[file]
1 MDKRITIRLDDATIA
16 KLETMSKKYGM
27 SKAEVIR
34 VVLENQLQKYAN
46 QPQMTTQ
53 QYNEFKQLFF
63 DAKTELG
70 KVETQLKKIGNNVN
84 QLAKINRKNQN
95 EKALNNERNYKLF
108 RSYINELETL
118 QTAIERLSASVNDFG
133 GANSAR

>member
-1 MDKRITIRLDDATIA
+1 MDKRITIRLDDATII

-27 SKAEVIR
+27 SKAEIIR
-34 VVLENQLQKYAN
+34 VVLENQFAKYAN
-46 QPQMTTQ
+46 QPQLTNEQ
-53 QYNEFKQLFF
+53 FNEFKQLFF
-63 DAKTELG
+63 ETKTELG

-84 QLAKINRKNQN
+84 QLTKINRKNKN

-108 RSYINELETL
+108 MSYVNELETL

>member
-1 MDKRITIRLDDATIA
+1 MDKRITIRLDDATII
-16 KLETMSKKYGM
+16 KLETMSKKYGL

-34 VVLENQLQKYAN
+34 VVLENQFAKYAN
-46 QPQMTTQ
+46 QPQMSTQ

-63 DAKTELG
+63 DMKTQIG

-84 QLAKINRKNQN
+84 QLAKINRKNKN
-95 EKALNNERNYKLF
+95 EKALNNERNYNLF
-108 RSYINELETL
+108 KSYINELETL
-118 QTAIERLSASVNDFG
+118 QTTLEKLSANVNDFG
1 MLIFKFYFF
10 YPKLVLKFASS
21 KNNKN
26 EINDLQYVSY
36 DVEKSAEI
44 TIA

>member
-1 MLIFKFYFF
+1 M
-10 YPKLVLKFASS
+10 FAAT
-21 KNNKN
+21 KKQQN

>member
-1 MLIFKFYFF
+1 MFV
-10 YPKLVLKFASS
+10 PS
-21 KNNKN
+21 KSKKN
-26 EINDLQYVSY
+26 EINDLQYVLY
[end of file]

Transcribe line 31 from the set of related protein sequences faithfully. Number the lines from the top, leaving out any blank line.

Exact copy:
>member